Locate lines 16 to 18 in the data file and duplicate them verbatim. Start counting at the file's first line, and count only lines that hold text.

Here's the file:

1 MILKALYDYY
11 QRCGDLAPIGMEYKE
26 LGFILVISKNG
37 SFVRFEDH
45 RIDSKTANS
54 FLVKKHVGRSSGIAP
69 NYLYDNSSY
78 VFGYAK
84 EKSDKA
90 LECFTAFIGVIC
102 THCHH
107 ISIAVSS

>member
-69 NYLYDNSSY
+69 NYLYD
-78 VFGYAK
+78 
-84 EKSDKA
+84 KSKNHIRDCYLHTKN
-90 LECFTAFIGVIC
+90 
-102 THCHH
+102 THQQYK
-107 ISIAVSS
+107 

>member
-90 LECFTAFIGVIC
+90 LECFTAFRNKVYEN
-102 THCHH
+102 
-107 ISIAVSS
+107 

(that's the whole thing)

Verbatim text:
-78 VFGYAK
+78 
-84 EKSDKA